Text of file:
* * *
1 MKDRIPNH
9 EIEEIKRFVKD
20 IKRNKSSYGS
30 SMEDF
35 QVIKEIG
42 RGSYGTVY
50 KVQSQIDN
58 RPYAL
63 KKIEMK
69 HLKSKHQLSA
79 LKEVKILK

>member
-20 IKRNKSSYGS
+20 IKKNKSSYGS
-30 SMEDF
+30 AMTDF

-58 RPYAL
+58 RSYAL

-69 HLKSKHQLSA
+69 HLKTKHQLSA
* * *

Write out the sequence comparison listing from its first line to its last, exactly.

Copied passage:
1 MKDRIPNH
9 EIEEIKRFVKD
20 IKRNKSSYGS
30 SMEDF
35 QVIKEIG
42 RGSYGTVY
50 KVQSQIDN
58 RPYAL
63 KKIEMK
69 HLKSKHQLSA
79 LKEVKILK

>member
-20 IKRNKSSYGS
+20 IKKNKSSYGS
-30 SMEDF
+30 AMTDF

-58 RPYAL
+58 RSYAL

-69 HLKSKHQLSA
+69 HLKTKHQLSA